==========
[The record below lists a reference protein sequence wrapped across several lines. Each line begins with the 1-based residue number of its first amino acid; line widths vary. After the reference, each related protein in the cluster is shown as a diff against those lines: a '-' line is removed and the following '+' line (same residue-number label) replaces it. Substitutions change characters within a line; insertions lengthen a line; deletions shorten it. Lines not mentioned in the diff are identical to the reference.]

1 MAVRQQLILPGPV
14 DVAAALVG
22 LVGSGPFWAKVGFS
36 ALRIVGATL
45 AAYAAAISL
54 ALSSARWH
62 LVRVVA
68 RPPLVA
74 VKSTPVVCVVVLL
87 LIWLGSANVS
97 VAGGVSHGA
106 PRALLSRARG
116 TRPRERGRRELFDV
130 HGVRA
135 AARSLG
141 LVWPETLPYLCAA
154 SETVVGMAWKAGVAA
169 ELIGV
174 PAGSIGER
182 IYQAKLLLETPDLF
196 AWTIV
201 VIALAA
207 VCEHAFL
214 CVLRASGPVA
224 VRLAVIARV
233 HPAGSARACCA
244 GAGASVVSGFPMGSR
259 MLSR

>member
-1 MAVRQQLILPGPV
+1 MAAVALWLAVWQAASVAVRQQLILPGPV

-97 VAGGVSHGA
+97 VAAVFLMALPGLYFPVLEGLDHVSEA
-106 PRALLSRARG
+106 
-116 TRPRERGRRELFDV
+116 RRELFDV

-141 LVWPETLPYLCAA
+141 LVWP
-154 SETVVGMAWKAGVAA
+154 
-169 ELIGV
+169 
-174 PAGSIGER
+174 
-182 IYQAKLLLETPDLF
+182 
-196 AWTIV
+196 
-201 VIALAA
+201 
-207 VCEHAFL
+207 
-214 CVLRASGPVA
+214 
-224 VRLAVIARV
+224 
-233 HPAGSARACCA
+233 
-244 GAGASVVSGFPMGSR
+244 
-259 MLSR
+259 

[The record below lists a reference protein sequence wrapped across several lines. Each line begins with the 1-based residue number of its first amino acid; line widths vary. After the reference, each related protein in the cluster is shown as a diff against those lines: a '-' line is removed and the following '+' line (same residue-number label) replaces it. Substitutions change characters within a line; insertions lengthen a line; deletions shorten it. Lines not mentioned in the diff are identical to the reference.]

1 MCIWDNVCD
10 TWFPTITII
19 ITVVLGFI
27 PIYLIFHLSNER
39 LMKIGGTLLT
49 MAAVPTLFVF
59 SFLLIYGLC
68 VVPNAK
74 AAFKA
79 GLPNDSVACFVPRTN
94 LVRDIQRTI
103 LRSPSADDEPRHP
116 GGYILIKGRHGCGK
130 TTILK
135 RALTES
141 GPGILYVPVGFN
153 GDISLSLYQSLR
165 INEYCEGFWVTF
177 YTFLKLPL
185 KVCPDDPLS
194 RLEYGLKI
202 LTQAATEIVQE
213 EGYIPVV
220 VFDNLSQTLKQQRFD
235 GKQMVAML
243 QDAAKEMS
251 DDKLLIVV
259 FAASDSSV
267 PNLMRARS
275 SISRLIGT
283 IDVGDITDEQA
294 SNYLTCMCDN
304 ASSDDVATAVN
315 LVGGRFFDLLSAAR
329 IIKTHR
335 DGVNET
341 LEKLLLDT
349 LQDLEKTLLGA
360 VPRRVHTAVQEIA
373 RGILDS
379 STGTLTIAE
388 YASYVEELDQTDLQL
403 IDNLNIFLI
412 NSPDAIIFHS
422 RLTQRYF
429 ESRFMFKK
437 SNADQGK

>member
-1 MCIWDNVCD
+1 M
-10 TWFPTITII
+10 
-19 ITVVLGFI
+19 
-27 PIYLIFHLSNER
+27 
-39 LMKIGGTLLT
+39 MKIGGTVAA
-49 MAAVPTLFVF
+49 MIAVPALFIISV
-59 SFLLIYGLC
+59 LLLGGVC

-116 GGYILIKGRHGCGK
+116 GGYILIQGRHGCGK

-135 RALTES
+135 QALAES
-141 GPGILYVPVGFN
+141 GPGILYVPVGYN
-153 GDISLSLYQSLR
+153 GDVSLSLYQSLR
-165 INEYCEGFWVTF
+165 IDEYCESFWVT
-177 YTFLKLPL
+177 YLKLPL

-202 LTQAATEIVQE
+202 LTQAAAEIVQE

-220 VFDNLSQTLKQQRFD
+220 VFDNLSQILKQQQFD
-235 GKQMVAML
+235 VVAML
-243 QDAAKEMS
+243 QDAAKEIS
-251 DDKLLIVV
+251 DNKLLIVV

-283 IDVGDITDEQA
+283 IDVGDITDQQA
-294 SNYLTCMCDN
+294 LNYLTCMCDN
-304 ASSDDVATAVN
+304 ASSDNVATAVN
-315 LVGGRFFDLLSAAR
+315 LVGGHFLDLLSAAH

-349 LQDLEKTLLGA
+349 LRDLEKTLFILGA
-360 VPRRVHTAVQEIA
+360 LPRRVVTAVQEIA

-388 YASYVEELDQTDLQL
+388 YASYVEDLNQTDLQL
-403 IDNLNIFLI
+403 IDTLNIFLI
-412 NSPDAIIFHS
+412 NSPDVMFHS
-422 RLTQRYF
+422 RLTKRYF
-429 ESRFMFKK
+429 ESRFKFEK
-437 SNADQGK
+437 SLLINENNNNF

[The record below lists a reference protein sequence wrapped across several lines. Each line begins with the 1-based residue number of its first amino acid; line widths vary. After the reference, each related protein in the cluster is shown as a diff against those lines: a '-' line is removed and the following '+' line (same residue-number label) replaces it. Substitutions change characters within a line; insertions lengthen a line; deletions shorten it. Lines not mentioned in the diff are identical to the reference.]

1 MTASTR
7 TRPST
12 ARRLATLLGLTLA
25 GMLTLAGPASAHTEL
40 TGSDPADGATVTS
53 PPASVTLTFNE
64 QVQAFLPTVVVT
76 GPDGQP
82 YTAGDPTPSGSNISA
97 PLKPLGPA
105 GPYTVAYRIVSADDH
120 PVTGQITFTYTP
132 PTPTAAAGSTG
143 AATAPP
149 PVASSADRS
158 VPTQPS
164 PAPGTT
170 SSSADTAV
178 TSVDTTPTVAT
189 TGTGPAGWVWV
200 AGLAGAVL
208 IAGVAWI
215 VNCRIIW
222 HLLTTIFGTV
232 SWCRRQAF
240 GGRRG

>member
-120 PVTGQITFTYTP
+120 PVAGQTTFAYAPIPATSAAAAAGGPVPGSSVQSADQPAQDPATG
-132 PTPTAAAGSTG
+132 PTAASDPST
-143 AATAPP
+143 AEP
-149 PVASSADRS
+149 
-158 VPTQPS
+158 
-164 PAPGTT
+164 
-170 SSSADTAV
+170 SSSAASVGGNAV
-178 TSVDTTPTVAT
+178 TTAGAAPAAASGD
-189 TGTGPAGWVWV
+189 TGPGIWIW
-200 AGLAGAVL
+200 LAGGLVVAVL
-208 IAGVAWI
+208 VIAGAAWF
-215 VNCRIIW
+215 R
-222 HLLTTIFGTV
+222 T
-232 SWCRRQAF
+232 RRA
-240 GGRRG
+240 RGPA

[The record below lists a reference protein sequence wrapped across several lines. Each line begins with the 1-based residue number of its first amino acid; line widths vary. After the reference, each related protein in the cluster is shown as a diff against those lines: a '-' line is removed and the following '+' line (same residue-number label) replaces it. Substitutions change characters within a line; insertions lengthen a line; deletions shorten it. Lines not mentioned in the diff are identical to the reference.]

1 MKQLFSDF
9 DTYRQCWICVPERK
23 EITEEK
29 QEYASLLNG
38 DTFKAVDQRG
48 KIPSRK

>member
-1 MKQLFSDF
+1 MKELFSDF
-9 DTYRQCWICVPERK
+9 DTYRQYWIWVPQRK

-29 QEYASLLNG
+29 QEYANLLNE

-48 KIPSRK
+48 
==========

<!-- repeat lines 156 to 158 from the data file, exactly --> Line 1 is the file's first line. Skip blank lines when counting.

-315 LVGGRFFDLLSAAR
+315 LVGGHFLDLLSAAH

-349 LQDLEKTLLGA